What the Voyager Probes Should See Next: Oort Cloud, Other Stars

  • Voyagers 1 and 2 are exploring the mysterious region between stars called interstellar space.
  • NASA launched the twin probes in 1977 for a five-year mission to trek across the solar system.
  • It should take Voyager 1 40,000 years to reach another star, according to the space agency.

Some 14.8 billion miles from Earth, the Voyager 1 probe is cruising through the blackness of the interstellar medium — the unexplored space between stars. It’s the furthest human-made object from our planet.

Voyager 1 and Voyager 2 launched in 1977 within 16 days of one another with a design lifetime of five years to study Jupiter, Saturn, Uranus, Neptune, and their respective moons up close.

Now 45 years into their mission, they’ve each made history by boldly venturing beyond the boundary of our sun’s influence, known as the heliopause.

Both plucky spacecraft continue to send data back from beyond the solar system — and their cosmic journeys are far from over.

A diagram showing both of NASA's Voyager probes in interstellar space as of November 2018.

A diagram showing both of NASA’s Voyager probes in interstellar space as of November 2018.


In 300 years, Voyager 1 could see the Oort Cloud, and in 296,000 years, Voyager 2 could pass by Sirius

As part of an ongoing power-management effort that has ramped up in recent years, engineers have been powering down non-technical systems on board the Voyager probes, like their science-instruments heaters, hoping to keep them going through 2030.

After that, the probes will likely lose their ability to communicate with Earth.

Still, even after NASA shuts down their instruments and calls the Voyager mission to an end, the twin probes will continue to drift out into interstellar space.

NASA said that about 300 years from now, Voyager 1 should enter the Oort Cloud, a hypothetical spherical band full of billions of frozen comets. It should take another 30,000 years to reach the end of it.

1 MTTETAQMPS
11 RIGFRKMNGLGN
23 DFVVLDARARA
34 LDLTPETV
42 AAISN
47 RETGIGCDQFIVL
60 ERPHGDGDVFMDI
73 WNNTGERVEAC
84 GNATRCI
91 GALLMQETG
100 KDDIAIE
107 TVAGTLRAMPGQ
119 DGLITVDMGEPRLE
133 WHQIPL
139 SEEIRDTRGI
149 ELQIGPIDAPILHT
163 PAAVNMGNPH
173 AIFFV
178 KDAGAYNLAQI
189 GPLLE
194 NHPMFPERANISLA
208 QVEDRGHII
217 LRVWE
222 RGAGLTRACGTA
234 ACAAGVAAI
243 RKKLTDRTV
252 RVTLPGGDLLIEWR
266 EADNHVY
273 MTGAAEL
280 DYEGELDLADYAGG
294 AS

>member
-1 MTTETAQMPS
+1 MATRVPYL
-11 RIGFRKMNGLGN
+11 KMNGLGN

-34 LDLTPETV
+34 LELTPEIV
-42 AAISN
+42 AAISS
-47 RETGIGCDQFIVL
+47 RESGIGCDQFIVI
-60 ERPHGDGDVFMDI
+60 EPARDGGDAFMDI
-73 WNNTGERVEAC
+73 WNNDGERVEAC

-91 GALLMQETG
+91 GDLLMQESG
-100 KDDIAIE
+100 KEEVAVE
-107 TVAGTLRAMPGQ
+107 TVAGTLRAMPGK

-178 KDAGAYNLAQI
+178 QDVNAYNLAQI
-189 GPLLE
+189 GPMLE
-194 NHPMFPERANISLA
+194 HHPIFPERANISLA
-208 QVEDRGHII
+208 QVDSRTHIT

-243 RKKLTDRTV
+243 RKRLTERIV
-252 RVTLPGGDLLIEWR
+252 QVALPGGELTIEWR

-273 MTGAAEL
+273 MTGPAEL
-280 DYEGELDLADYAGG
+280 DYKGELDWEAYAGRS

An illustration of the Kuiper Belt and Oort Cloud in relation to our solar system.

An illustration of the Kuiper Belt and Oort Cloud in relation to our solar system.


The spacecraft are taking different paths as they head out into deep space. Voyager 2 is only about 12.3 billion miles away from Earth today.

It should take the Voyager 1 probe approximately 40,000 years to reach AC+79 3888, a star in the constellation Camelopardalis, according to NASA.

The agency added that in some 296,000 years, Voyager 2 should drift by Sirius, the brightest star in the sky.

“The Voyagers are destined — perhaps eternally — to wander the Milky Way,” NASA said.

Hubble Space Telescope image of Sirius, the brightest star in our nighttime sky.

Hubble Space Telescope image of Sirius, the brightest star in our nighttime sky.

NASA, ESA, H. Bond (STScI), and M. Barstow (University of Leicester)

‘It’s really remarkable that both spacecraft are still operating’

NASA designed the twin spacecraft to study the outer solar system. After completing their primary mission, the Voyagers kept chugging along, taking a grand tour of our solar system and capturing breathtaking cosmic views.

On February 14, 1990, the Voyager 1 spacecraft captured the “Pale Blue Dot” image from almost 4 billion miles away. It’s an iconic image of Earth within a scattered ray of sunlight, and it’s the farthest view of Earth any spacecraft has captured.

The iconic

The iconic “Pale Blue Dot” image taken by Voyager 1 on February 14, 1990.


For the last decade, Voyager 1 has been exploring interstellar space, which is full of gas, dust, and charged energetic particles. Voyager 2 reached interstellar space in 2018, six years after its twin.

Their observations of the interstellar gas they’re moving through has revolutionized astronomers’ understanding of this unexplored space beyond our own cosmic backyard.

“It’s really remarkable that both spacecraft are still operating and operating well — little glitches, but operating extremely well and still sending back this valuable data,” Suzanne Dodd, the project manager for the Voyager mission at NASA’s Jet Propulsion Laboratory, previously told Insider, adding, “They’re still talking to us.”

Leave a Comment